Federal Reserve pulls the plug – rates move higher

Jerome Powell holding press conference following FOMC meeting. Generated by IJG JPEG Library. Getty Images

After approximately two months since taking over the helm as the chairman of the Federal Reserve, Jerome Powell announced a rate increase.  The move was expected as while rates are cyclical they are based on a variety of economic factors.  Powell and the rest of the board agreed recent unemployment numbers, household confidence and the positive direction of the economy provided justification of moving the rates one-quarter of a percent or to the highest level of the year at 1.750%.


The formal announcement via a press conference followed the Federal Open Market Committee (FOMC) meeting held earlier today.  The vote was unanimous as all members of the FOMC voted to increase the rate.


“The Committee expects that economic conditions will evolve in a manner that will warrant further gradual increases in the federal funds rate; the federal funds rate is likely to remain, for some time, below levels that are expected to prevail in the longer run. However, the actual path of the federal funds rate will depend on the economic outlook as informed by incoming data.”  Federal Reserve.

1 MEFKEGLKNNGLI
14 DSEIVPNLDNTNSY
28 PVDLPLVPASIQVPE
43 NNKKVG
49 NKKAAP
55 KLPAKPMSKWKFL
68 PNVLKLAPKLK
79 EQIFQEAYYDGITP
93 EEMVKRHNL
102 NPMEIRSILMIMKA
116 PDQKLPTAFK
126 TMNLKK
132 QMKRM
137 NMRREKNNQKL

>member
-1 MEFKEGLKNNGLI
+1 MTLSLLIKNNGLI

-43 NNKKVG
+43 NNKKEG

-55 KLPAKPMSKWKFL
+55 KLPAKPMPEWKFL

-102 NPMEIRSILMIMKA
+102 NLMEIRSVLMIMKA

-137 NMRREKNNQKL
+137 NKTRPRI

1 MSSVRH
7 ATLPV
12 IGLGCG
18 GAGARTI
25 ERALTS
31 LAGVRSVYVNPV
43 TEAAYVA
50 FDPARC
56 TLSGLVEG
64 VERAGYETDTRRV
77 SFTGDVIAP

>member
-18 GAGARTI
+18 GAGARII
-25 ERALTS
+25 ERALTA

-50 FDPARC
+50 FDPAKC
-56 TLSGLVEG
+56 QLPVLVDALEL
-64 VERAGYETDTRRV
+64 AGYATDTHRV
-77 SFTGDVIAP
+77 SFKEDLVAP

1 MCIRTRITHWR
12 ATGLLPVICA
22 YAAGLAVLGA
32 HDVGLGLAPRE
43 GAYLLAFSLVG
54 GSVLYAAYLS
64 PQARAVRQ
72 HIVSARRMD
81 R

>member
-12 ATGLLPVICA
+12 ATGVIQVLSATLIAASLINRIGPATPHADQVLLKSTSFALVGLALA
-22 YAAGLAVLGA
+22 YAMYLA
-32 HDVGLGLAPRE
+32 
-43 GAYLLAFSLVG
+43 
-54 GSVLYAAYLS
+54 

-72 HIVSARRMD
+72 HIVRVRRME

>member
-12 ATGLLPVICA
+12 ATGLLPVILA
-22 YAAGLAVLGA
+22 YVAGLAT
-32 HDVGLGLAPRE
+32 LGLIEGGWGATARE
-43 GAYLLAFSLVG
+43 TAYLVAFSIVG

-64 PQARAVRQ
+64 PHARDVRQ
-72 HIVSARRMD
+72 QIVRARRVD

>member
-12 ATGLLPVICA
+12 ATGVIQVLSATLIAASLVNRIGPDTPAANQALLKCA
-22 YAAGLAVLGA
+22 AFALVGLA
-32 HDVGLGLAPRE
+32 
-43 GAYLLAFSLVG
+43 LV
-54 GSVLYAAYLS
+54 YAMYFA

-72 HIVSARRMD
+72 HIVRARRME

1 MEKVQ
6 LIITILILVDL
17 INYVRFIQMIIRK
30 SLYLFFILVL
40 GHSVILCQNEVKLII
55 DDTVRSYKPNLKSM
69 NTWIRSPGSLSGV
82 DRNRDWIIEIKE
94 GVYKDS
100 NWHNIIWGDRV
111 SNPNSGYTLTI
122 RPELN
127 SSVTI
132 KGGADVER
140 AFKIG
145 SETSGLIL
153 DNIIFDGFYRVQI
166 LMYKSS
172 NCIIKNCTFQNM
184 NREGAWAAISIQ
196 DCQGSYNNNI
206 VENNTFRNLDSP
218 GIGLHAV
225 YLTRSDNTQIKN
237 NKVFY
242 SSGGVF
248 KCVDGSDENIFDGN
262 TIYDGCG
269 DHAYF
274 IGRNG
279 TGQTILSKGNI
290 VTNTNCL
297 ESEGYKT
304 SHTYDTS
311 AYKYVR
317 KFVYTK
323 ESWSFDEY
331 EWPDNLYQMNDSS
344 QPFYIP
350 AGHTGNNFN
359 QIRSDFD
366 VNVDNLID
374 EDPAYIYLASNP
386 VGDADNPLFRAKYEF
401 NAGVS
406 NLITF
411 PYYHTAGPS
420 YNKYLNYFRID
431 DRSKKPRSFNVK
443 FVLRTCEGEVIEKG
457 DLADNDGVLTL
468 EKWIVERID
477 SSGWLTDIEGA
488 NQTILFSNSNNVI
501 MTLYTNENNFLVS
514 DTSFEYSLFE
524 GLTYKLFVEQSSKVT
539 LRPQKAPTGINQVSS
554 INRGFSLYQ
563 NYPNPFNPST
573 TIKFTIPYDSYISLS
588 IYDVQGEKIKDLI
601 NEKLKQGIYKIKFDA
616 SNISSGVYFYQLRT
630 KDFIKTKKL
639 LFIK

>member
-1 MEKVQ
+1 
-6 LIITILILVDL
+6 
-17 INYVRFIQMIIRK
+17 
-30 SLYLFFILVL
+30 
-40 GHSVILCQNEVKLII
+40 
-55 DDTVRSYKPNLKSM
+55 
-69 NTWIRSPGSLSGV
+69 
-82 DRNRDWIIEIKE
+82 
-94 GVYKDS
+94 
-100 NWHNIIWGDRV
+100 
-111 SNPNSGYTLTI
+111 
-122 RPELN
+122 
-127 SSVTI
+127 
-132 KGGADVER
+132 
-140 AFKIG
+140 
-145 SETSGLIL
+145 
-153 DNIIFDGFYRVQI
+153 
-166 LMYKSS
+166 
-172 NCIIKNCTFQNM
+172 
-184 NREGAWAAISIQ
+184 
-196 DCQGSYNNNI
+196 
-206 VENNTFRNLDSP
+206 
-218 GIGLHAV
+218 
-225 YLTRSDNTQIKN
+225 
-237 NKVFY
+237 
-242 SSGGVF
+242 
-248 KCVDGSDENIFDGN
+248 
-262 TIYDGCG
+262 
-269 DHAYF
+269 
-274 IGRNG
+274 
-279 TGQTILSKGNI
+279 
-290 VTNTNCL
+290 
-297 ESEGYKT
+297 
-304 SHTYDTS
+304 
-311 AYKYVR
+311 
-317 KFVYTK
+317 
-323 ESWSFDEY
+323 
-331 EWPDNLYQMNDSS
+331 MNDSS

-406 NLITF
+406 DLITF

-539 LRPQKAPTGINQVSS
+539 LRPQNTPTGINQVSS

The Federal Reserve is responsible for U. S. monetary policy and when there are positive economic signs, rate increases are a necessary buffer to control inflation or other negative impacts.  During the press conference, Powell mentioned at least two more rate increases are scheduled for 2018.

The fed rate is related to what banks are charged to obtain funds.  

Fed raises rate a quarter of a percent

[Washington, D.C.]  In its last meeting for 2017 the Federal Reserve’s Federal Open Market Committee (FOMC`) agreed to raise the discount rate from 1.250% to 1.500%.  The move was expected and based on the health of the economy and the unemployment rate falling, if not holding steady, the Fed’s felt the move will benefit the economy in the long run.  It was also mentioned the move is designed to thwart inflation and keep it no higher than two percent.


“The stance of monetary policy remains accommodative, thereby supporting strong labor market conditions and a sustained return to 2 percent inflation.”  FOMC


Two dissenting votes


On the nine FOMC voting members, surprisingly there were two who voted against the increase due to concerns of maintaining the existing target.


Voting for: Janet L. Yellen, Chair; William C. Dudley, Vice Chairman; Lael Brainard; Patrick Harker; Robert S. Kaplan; Jerome H. Powell; and Randal K. Quarles.

Voting against the action were Charles L. Evans and Neel Kashkari.